Rolling news

“There’s a lot of doom and gloom surrounding modern journalism, but I think it’s one of the most exciting times for the profession”

Those are the words of Adam Tinworth, editorial development manager for the worldwide B2B publisher RBI. Tinworth endorses the increasingly popular view that it is an interesting and exciting time for journalism, and that what’s needed on behalf of a journalist entering this era is an open mind. That plus a laptop, iPhone and two cameras (one digital and one SLR).

These tools are the modern day journalist’s mobile office. The rapid pace at which technology is evolving is giving journalists increasing freedom to be out there amongst their audience, looking for stories and reporting on the spot. The availability of such technology may suggest that anyone can be a journalist but, as Tinworth points out, there is a fundamental difference between the blog of a frustrated mother of three and that of a professional journalist: the latter is writing for a specific audience.

After all, as Tinworth says, journalism is a business, where information can be monetized due to consumer demand. A slightly depressing portrayal of the profession in my opinion, but in some ways that has always been the case. The journalist’s job has always been to deliver news to the masses, except now it is done at an alarmingly fast and constant speed. Tinworth says that journalism is currently looking like it did fifty years ago, but I wonder if, in the world of 24 hour news, the sense of what constitutes as ‘news’ has actually been devalued?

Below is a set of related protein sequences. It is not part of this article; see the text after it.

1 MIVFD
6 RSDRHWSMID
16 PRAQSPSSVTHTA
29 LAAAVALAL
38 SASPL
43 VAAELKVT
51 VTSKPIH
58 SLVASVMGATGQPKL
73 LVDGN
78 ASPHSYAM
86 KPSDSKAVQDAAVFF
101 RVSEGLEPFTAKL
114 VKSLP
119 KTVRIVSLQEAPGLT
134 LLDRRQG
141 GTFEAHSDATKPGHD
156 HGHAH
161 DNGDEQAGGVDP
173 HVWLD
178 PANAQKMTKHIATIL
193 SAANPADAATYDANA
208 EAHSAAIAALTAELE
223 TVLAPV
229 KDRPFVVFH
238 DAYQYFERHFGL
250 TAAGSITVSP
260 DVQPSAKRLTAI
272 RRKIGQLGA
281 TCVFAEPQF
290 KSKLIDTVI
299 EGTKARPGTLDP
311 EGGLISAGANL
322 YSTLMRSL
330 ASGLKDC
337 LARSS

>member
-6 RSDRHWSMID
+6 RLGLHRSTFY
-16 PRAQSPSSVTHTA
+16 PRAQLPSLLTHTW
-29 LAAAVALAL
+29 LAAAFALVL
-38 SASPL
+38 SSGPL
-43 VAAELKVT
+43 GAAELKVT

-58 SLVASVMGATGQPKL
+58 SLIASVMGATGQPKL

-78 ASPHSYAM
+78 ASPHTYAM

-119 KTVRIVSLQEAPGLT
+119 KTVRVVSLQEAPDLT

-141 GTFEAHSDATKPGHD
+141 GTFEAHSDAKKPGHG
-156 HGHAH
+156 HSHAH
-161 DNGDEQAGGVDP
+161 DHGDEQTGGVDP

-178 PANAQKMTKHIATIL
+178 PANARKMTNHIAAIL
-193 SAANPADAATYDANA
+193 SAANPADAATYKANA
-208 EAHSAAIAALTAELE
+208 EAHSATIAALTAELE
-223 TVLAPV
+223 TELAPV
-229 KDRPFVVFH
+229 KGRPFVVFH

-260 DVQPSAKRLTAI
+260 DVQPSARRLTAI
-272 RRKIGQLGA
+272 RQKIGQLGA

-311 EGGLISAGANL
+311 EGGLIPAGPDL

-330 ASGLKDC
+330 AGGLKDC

Tinworth also mentioned the importance of social network sites such as Facebook and Twitter, but is it necessary to keep constantly up to date with the ‘newsfeeds’ of such sites? More significantly, is it even possible? While the advantages of modern technology are fantastic in the sense that they facilitate breaking news, they also seem to be responsible for an information overload.

Amongst the incessant myriad of tweets, Facebook status updates and news bulletins, how can we know what to take notice of?

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